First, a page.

Here’s some stuff I recently discovered about genetics and animal breeding ‘research’. Sounds like these people are more interested in breeding a race of super-villain rats to take over the world (that’s assuming that everything I’ve learned about the Soviet Union from Get Smart is true…).
Excerpts from Wikipedia about breeding tame foxes
“The domesticated silver fox (marketed as the Siberian fox) is a domesticated form of the silver morph of the red fox. As a result of selective breeding, the new foxes not only became tamer, but more dog-like as well.
The result of over 50 years of experiments in the Soviet Union and Russia, the breeding project was set up in 1959 by the Soviet scientist Dmitri Belyaev. It continues today at The Institute of Cytology and Genetics at Novosibirsk, under the supervision of Lyudmila Trut.
The Russian researchers have partnered with the American company SibFox to distribute these foxes as pets internationally.
Belyaev believed that the key factor selected for domestication of dogs was not size or reproduction, but behavior; specifically, amenability to domestication, or tameability. He selected for low flight distance, that is, the distance one can approach the animal before it runs away. By selecting this behavior it mimics what happened through natural selection in the ancestral past of dogs.
Following the demise of the Soviet Union, the project has run into serious financial problems.”
Excerpts from a New York Times article about breeding super-villain rats
“Studying the genetics of domestication, Dmitri K. Belyaev developed colonies of silver foxes, river otters and minks, as well as rats, starting in 1959. On an animal-breeding farm in Siberia are cages housing two colonies of rats. In one colony, the rats have been bred for tameness in the hope of mimicking the mysterious process by which Neolithic farmers first domesticated an animal still kept today. When a visitor enters the room where the tame rats are kept, they poke their snouts through the bars to be petted.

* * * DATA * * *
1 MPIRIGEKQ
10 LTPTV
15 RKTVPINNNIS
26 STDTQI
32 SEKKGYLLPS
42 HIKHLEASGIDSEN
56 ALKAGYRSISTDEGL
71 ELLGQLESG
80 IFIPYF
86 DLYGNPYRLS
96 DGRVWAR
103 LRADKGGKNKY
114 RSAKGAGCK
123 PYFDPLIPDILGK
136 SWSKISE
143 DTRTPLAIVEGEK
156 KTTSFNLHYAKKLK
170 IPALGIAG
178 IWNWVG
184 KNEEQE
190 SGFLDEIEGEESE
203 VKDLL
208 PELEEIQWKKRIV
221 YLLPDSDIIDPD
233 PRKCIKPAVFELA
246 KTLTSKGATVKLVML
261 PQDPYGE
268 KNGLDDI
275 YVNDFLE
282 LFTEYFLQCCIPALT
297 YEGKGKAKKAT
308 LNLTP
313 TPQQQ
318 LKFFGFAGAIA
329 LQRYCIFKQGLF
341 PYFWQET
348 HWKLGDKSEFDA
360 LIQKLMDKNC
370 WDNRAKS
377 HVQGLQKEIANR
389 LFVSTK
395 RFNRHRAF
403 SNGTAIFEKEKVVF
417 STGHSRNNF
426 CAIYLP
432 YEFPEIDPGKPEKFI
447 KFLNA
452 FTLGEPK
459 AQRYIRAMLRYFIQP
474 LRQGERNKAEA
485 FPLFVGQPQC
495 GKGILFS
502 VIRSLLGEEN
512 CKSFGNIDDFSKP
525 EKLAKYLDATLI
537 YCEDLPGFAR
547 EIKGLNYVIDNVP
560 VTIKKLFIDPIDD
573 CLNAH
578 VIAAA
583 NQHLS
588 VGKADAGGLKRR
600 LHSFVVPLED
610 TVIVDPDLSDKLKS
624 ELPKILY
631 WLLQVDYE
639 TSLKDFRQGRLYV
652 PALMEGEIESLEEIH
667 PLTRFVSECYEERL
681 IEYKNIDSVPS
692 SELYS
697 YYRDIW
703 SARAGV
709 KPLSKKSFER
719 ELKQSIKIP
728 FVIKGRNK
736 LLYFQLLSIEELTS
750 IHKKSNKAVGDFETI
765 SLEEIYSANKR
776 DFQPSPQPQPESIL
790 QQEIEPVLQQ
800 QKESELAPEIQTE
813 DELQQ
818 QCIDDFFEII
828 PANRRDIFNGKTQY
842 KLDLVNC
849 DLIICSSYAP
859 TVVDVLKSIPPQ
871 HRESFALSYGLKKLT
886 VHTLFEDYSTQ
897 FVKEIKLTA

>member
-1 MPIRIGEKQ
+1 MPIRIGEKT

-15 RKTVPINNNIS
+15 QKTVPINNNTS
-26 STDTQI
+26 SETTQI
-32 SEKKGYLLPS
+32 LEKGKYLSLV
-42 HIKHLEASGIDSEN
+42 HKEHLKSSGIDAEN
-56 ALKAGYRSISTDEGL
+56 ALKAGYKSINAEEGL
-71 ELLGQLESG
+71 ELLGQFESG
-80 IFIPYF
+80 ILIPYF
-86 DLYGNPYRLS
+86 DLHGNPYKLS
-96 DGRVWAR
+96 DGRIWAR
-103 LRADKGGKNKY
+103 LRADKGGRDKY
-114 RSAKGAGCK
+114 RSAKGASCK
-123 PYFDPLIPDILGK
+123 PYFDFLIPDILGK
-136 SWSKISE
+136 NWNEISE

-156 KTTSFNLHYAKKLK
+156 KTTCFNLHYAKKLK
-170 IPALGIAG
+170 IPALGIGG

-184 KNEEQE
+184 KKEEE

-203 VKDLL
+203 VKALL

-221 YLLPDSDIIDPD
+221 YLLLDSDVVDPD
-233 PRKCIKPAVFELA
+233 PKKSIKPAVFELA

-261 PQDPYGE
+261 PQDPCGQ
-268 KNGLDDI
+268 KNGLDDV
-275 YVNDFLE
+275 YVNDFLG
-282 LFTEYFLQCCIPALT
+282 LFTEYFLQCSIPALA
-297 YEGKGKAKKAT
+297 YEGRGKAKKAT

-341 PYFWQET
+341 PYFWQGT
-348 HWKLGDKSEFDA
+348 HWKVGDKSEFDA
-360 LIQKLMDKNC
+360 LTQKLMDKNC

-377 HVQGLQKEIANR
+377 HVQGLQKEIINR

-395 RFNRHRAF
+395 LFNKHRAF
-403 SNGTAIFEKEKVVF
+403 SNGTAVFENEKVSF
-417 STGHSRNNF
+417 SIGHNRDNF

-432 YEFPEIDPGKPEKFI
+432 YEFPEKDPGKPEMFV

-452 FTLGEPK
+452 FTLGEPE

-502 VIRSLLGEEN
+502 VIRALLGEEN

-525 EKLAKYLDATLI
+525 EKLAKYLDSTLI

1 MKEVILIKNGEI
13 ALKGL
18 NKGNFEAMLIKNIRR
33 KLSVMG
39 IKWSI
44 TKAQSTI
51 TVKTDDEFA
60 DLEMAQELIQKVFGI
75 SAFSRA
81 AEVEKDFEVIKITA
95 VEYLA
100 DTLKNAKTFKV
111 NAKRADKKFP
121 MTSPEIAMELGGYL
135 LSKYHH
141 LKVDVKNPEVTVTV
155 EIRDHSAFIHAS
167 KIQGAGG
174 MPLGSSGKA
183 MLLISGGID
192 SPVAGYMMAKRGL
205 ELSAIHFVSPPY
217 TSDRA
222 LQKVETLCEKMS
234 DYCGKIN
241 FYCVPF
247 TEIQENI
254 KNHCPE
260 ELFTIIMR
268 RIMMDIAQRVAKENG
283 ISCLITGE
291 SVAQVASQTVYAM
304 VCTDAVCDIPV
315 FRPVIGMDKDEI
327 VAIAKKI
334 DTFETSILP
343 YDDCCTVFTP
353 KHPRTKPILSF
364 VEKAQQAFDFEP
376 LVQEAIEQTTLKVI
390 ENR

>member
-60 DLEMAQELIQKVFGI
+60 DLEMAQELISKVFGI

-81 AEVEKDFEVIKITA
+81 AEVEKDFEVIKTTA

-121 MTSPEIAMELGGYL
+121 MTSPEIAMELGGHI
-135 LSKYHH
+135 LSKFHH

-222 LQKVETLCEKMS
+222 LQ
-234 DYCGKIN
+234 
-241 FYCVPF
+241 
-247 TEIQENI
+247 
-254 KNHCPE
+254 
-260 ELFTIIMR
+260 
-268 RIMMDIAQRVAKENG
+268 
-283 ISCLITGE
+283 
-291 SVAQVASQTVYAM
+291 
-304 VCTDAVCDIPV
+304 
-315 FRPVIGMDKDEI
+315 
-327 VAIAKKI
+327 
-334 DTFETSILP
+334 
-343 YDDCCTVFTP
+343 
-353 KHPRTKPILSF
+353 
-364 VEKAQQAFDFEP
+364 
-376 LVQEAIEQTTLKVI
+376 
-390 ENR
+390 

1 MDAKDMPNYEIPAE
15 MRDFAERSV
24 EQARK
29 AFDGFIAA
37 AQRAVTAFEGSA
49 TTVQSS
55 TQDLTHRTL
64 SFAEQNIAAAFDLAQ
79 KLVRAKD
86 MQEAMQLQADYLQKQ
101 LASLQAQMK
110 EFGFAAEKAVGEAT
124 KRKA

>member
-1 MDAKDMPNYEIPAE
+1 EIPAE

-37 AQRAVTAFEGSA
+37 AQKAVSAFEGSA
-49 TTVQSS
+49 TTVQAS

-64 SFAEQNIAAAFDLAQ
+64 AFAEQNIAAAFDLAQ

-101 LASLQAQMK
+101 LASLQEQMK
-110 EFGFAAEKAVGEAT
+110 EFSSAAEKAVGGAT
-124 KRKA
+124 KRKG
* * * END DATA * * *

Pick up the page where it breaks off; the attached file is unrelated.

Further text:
The other colony of rats has been bred from exactly the same stock, but for aggressiveness instead. These animals are ferocious. When a visitor appears, the rats hurl themselves screaming toward their bars.
“Imagine the most evil supervillain and the nicest, sweetest cartoon animal, and that’s what these two strains of rat are like,” said Tecumseh Fitch, an animal behavior expert at the University of St. Andrews in Scotland who several years ago visited the rats at the farm, about six miles from Akademgorodok, near the Siberian city of Novosibirsk.”